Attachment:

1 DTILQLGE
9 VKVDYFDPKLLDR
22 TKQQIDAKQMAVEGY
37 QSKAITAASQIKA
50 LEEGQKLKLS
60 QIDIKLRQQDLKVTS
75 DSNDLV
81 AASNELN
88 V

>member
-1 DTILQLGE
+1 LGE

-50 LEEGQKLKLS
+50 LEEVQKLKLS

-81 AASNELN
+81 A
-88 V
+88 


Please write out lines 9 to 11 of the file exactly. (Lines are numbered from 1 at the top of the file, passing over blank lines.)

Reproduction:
88 V

>member
-1 DTILQLGE